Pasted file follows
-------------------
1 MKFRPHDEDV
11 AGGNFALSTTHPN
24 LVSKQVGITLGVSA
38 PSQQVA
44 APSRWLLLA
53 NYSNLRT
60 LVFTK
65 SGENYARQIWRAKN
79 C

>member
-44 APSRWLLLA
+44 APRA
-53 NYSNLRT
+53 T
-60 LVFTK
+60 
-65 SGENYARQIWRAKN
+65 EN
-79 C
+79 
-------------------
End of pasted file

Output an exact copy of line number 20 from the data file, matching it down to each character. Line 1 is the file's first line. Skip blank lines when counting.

+79 